British and Irish Pug Moths: A guide to their identification and biology by & . Harley Books , 2003 . 264 pp. ISBN-13 978 0946589517 .
The Eupitheciini are one of the most speciose and difficult tribes of the Geometridae, Eupithecia alone having well over 1000 described species worldwide, and even with a comparatively restricted fauna in Britain, they constitute a real source of difficulty for workers on Lepidoptera. They are small, generally very similar in external appearance, and more often caught in poor than fresh condition at standard light trapping. The appearance of a specialist book on the British eupitheciine fauna is therefore very welcome.
Riley and Prior bring together in this volume a good summary of the historical records, distribution as presently known, and biology of all the British species, presented in a readily digestible form. They also deal comprehensively with the confusing mass of synonymic names, forms and aberrations which crop up in the literature. There is a good historical review in the introduction, though it is a little surprising that no mention is made in this of the important work done on the continent by such people as Dietze and Petersen: although this was not specifically about the British fauna, it had many implications for it.
As a tool for identification, the book is however somewhat less useful than it should be. The authors are undoubtedly right in asserting that conventional keys are of little use when dealing with this group, and that comparison with good quality colour plates of both fresh and worn specimens is essential. However the plates leave much to be desired, and do not include illustrations of worn specimens: the figures are small, approximately life size, while figures at least twice life size are desirable when dealing with such small insects. The figures are also marred by shadows.
A brave attempt has been made to illustrate groupings with similar characteristics, which is useful as far as it goes, though ‘similarity’ is a somewhat subjective quality. But there are some strange anomalies: for instance, among species listed as having ‘distinct arrow markings on forewing postmedian line’, E. exiguata has been omitted, although it does have such markings very similar to those species which are illustrated.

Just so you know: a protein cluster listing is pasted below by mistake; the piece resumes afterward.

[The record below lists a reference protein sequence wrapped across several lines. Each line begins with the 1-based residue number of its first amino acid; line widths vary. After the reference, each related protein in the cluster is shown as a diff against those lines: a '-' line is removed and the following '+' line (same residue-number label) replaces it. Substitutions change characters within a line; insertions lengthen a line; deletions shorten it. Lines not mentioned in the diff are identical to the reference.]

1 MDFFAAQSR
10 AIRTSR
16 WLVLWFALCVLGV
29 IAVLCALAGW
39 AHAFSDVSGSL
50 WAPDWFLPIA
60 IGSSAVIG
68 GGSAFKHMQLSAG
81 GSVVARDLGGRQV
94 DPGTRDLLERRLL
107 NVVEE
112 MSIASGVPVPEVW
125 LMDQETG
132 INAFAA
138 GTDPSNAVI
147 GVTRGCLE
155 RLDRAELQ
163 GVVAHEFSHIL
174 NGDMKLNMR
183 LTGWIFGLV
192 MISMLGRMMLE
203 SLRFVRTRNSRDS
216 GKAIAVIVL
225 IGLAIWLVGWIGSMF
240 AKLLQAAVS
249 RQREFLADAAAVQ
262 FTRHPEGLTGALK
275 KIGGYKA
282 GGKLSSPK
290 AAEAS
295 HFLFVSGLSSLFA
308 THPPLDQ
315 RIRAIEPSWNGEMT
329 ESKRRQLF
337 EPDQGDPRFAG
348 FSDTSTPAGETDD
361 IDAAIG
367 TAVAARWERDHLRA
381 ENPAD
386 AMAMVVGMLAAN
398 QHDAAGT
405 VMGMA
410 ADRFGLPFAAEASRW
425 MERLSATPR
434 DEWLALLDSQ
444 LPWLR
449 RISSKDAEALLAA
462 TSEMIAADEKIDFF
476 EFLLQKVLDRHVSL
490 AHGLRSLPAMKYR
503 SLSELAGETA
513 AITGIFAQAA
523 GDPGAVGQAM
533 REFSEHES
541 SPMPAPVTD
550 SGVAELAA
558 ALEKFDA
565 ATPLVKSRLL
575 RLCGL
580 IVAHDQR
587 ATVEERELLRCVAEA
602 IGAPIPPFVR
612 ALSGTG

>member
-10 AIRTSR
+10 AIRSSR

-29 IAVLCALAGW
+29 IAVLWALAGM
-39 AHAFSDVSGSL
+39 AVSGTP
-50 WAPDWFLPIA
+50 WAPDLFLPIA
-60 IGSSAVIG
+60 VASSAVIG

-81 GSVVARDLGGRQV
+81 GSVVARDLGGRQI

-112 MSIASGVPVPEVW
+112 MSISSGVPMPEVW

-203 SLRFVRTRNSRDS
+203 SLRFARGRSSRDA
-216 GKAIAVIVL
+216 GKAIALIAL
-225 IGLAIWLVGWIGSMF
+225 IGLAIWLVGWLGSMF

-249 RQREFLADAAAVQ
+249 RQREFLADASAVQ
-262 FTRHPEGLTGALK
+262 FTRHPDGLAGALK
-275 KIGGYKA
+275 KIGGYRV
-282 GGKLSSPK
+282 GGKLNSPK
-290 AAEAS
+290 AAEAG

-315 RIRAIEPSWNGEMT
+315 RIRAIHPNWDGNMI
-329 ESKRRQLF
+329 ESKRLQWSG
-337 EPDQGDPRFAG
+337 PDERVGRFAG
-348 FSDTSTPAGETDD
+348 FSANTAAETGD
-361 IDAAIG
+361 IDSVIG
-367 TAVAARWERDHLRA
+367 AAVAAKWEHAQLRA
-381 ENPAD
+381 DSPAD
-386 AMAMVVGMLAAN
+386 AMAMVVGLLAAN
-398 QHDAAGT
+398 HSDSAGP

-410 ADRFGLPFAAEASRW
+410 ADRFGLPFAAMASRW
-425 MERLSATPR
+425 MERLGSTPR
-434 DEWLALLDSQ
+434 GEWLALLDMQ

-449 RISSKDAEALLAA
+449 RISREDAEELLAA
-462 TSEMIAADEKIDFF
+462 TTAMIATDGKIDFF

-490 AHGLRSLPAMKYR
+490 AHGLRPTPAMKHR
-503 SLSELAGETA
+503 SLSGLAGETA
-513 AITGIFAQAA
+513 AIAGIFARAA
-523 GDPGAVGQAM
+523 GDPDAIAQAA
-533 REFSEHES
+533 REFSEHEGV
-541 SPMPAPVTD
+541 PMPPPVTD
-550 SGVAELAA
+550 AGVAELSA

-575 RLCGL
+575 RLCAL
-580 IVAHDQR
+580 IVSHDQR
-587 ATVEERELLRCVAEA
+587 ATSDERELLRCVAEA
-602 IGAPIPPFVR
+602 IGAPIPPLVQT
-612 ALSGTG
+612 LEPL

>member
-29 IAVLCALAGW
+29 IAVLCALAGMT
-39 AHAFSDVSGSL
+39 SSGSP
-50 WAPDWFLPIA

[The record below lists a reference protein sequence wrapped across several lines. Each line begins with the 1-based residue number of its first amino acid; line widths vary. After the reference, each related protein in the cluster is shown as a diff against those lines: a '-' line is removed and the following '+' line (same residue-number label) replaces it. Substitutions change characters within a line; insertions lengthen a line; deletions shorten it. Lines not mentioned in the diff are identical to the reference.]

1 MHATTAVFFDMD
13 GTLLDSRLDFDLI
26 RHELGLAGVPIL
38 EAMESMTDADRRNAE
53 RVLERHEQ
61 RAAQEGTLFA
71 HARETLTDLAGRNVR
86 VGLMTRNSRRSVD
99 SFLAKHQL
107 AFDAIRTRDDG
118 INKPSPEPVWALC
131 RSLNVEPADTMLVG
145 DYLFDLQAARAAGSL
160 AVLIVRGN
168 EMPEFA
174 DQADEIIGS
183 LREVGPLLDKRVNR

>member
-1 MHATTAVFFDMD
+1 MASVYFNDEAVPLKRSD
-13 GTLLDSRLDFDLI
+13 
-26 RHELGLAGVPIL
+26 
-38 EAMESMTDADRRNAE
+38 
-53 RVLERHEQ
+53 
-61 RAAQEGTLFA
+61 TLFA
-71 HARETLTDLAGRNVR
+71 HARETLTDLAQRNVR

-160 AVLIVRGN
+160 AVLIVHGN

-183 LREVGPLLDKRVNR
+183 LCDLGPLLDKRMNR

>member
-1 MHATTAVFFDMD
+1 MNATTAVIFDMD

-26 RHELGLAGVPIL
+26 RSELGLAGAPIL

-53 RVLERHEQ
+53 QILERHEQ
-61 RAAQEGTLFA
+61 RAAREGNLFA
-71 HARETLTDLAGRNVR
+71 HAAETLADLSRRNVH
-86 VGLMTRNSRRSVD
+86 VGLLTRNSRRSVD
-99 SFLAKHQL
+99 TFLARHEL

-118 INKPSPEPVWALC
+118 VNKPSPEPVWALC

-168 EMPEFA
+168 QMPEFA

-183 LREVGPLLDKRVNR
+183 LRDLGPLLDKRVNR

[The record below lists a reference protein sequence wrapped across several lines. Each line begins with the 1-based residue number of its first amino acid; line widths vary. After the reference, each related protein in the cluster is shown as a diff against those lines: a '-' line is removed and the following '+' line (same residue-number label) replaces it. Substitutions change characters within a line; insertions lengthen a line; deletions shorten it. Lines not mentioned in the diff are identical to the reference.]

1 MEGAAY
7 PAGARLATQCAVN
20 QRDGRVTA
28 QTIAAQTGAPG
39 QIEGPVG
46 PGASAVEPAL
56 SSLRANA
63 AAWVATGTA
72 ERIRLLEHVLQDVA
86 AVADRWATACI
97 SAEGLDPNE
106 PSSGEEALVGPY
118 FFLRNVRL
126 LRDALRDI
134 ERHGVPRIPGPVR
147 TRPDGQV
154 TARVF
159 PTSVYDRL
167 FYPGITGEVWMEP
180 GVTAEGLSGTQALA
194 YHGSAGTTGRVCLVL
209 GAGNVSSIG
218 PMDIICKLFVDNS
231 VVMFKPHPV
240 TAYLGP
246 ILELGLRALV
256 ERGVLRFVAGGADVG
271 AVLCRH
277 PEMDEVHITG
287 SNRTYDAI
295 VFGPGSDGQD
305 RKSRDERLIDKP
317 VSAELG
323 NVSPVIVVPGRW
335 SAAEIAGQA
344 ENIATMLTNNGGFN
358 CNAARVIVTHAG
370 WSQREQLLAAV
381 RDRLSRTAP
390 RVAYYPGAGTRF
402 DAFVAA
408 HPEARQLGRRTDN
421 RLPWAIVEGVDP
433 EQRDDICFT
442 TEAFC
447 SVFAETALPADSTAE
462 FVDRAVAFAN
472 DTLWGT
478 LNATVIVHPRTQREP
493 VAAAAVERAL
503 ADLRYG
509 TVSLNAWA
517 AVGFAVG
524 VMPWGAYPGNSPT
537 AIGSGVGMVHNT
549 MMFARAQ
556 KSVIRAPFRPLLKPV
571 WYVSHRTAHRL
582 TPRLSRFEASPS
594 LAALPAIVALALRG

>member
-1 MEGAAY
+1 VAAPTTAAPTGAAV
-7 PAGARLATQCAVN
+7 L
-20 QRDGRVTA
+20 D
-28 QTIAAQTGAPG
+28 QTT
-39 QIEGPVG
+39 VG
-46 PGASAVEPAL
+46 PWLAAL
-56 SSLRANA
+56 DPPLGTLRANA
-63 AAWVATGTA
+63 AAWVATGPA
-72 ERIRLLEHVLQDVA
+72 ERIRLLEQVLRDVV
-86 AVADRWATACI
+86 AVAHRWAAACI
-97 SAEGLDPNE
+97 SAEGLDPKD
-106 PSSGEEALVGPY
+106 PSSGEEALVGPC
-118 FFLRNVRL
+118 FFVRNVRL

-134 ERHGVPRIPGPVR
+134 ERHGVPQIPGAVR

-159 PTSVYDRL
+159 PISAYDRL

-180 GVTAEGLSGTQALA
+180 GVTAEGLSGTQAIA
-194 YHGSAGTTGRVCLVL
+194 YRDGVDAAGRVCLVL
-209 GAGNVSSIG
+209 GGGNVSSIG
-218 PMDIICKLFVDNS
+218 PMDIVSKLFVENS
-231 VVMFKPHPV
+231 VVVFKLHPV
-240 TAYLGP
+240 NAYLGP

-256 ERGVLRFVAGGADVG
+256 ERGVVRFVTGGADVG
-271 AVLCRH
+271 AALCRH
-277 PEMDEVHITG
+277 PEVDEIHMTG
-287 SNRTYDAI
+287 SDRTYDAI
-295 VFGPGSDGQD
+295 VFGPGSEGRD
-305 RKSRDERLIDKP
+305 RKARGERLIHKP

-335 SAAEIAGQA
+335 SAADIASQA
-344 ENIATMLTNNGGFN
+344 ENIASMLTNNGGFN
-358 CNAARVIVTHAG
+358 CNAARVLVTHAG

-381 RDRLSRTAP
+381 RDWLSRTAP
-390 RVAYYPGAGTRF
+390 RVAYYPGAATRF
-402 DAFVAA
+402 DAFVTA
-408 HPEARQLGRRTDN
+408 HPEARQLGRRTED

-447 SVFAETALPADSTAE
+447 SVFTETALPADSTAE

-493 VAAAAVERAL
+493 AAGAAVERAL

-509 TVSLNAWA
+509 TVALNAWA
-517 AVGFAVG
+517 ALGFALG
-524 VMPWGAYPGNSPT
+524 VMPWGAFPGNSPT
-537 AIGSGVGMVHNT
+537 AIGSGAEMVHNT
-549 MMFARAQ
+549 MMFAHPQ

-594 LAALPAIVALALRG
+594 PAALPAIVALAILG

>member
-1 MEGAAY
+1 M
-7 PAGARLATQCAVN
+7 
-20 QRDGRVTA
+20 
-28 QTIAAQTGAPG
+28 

As the authors suggest, confident confirmation of the identity of many worn specimens requires examination of the genitalia. This is where the book really falls down: illustrations of the male aedeagus and the female bursa copulatrix are reproduced in larger format and more accurately than in Agassiz et al. (1981), and correct at least one error in the latter, but there are no illustrations of the male valves and associated structures other than very crude outlines of valves considered to be distinctive, and the female genital apparatus posterior to the neck of the bursa has been omitted. The genital plates of the male eighth sternite are illustrated only as they would appear in situ on the insect (which of course varies depending on the degree of retraction of the eighth segment), and not in their entirety. This is a step backwards from the illustrations in the work cited above. While many of the male valves in Eupithecia are indeed uniform, there are other structures associated, as for instance the uncus, which are diagnostically very helpful. The same goes in many cases for the female papillae, eighth tergite and apophyses, particularly as the patterns of spining in the bursa can be rather more variable than the authors suggest. The point of attachment of the ductus seminalis is also important, and is not always shown clearly.
The text is more helpful on identification, and some very useful pointers are given, though the user might be forgiven for thinking in some cases that virtually all other British Eupithecia appear under individual entries as ‘similar species’. But that is, after all, the problem with Eupithecia.
This book was a long time in the preparation, no doubt partly due to the sad death of Gaston Prior before it was completed. It has in the meantime been rather overtaken by the appearance of volume four of The Geometrid Moths of Europe, which contains all the European Eupitheciines (Mironov 2003), and which has larger and better produced illustrations and excellent genitalia diagrams. Workers in the UK may well find it helpful to make use of the specifically British information in the present volume, but in my opinion the latter will be found more useful for identification, particularly where examination of genitalia is required.